The mean age of air in a room validation case belongs to fluid dynamics. This test case aims to validate the following:

Age of air using the passive scalar transport model

Scalar mixing distribution

In this project, the age of air within a room is calculated. The SimScale results are compared to the experimental results reported by Martin et. al\(^1\).

The geometry consists of a rectangular room with one inlet and one outlet, as in Figure 1:

The center points of the inlet and outlet are placed at y = 1.8 meters. Details of the room dimensions are provided in Table 1:

Part

Length in x-direction \([m]\)

Length in y-direction \([m]\)

Length in z-direction \([m]\)

Inlet

1.92

0.30

0.20

Outlet

0.20

0.30

1.92

Room

4.20

3.60

3.00

Table 1: Dimensions of the sections of the room

In the reference study, the outlet is described to be “on the ceiling, close to the east wall (opposite to the air supply)”, however, no exact placement is given. Based on the description and the schematics of the experimental setup, a gap of 0.1 meters is assumed between the outlet and the wall opposite to the air supply:

Note

By extruding the inlet and outlet sufficiently, we can allow the flow field to develop in these sections. In this case study, the inlet and outlet are extruded by a length equal to 8 times their hydraulic diameter \(D_h\).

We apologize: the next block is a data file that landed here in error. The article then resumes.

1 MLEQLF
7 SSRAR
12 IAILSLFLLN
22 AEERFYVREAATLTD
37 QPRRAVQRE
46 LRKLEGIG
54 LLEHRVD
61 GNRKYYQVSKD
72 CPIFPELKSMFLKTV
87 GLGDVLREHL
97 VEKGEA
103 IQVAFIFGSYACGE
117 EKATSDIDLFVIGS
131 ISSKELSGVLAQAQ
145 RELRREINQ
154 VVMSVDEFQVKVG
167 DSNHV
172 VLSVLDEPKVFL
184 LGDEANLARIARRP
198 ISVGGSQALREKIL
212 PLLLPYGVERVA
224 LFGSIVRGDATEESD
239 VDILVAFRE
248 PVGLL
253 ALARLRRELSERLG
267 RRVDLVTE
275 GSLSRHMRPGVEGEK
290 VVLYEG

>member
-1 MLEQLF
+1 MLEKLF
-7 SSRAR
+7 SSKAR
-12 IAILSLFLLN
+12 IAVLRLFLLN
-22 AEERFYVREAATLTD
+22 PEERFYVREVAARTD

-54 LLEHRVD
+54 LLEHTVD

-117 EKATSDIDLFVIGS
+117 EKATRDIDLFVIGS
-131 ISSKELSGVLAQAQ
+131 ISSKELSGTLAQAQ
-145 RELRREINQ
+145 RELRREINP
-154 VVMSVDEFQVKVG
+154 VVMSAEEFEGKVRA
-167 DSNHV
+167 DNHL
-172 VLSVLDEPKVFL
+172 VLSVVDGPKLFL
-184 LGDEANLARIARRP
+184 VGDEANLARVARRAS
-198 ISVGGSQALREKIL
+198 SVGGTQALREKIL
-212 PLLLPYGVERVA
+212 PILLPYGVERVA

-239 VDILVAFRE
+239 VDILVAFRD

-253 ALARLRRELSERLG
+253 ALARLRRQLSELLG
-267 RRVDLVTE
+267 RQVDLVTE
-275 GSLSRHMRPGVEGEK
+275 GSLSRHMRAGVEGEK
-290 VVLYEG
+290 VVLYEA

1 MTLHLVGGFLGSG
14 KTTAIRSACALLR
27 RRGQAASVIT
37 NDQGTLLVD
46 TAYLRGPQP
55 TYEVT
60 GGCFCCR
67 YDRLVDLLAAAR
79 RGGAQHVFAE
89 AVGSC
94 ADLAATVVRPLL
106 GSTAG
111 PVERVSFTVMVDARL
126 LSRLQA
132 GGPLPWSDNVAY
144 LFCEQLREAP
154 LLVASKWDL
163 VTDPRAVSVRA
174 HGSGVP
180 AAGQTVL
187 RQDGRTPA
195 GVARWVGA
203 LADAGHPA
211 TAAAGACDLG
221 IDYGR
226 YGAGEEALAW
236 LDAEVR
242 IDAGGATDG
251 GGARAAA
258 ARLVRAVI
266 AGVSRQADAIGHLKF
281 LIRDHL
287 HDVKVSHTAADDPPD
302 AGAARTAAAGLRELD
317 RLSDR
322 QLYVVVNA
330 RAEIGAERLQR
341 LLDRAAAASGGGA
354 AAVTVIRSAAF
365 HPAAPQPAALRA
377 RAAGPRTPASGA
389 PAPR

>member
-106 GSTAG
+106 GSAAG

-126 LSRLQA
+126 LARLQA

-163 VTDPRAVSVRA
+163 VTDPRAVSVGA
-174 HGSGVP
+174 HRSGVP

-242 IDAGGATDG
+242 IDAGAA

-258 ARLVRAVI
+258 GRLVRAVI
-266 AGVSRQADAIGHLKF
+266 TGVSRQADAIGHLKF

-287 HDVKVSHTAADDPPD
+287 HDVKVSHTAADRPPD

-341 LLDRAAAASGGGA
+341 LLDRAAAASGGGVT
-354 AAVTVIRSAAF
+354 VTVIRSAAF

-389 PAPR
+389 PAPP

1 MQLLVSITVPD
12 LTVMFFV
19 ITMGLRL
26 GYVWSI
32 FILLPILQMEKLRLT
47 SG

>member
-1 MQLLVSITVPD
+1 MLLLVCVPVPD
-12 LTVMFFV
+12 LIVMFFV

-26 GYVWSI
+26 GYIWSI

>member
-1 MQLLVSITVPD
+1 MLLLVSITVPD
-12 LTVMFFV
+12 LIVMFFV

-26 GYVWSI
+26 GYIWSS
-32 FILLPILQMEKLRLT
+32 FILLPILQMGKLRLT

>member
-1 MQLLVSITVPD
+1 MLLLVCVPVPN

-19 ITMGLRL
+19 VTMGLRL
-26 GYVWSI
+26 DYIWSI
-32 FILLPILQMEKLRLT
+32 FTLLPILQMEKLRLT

$$D_h = \frac {4A}{P} \tag{1}$$
In the formula above, \(A\) is the cross-section area and \(P\) is the wetted perimeter. In our case, the hydraulic diameter for the inlet and outlet is 0.24 meters.

Mesh and Element Types: This validation case uses a total of 3 meshes to perform a mesh independence study. All meshes were created in SimScale with the Standard mesher algorithm. In Table 2, an overview of them is presented:

Mesh

Mesh Type

Cells

Element Type

Coarse

Standard

171131

3D tetrahedral/hexahedral

Moderate

Standard

573635

3D tetrahedral/hexahedral

Fine

Standard

1090381

3D tetrahedral/hexahedral

Table 2: Summary of the meshes used for the independence study

Figure 2 highlights the discretization of the inlet, obtained with the fine standard mesh.

Figure 3 will be used as a reference for the definition of the boundary conditions:

The exact configuration of the boundary conditions is given in the table below:

Boundary

Boundary Type

Velocity \([m/s]\)

Pressure \([Pa]\)

Turb. kinetic energy \([m^2/s^2]\)

Specific dissipation rate \([1/s]\)

Phase Fraction

Inlet

Custom

1.68 in the x-direction

Zero gradient

Fixed at 0.129735e-2

Fixed at 12.48917

Fixed at 0

Outlet

Custom

Inlet-outlet

Fixed at 0

Zero gradient

Zero gradient

Zero gradient

Walls

Custom

No-slip

Zero gradient

Wall function

Wall function

Zero gradient

Table 3: Summary of the boundary conditions for the present validation case

Model:

\((Sc_{t})\) Turb. Schmidt number = 1

Diffusion coefficients = 1e-9 \(m^2/s\)

Note

The diffusion coefficient is purposedly set to a small number. The objective is to prevent the scalar from spreading in the domain via diffusion effects, which would reduce the accuracy of the local mean age of air.

Passive Scalar Sources